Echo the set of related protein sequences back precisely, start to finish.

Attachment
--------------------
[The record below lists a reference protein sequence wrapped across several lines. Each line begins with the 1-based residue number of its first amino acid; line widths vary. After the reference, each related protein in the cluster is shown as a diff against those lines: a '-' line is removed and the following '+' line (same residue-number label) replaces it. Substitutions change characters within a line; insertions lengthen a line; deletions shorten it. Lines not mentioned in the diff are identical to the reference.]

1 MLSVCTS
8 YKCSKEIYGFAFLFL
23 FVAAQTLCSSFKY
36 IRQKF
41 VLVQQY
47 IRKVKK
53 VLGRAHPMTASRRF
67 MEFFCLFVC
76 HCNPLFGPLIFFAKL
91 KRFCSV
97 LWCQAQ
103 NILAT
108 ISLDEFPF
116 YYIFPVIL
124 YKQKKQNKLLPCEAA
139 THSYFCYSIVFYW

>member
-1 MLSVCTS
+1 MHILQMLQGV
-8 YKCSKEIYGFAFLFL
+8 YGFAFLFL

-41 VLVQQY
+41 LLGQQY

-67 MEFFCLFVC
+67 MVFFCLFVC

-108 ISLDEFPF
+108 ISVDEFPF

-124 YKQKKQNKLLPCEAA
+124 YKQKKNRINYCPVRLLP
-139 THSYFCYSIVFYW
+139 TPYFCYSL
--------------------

[The record below lists a reference protein sequence wrapped across several lines. Each line begins with the 1-based residue number of its first amino acid; line widths vary. After the reference, each related protein in the cluster is shown as a diff against those lines: a '-' line is removed and the following '+' line (same residue-number label) replaces it. Substitutions change characters within a line; insertions lengthen a line; deletions shorten it. Lines not mentioned in the diff are identical to the reference.]

1 MLSVCTS
8 YKCSKEIYGFAFLFL
23 FVAAQTLCSSFKY
36 IRQKF
41 VLVQQY
47 IRKVKK
53 VLGRAHPMTASRRF
67 MEFFCLFVC
76 HCNPLFGPLIFFAKL
91 KRFCSV
97 LWCQAQ
103 NILAT
108 ISLDEFPF
116 YYIFPVIL
124 YKQKKQNKLLPCEAA
139 THSYFCYSIVFYW

>member
-1 MLSVCTS
+1 MHILQMLQGV
-8 YKCSKEIYGFAFLFL
+8 YGFAFLFL

-41 VLVQQY
+41 LLGQQY

-67 MEFFCLFVC
+67 MVFFCLFVC

-108 ISLDEFPF
+108 ISVDEFPF

-124 YKQKKQNKLLPCEAA
+124 YKQKKNRINYCPVRLLP
-139 THSYFCYSIVFYW
+139 TPYFCYSL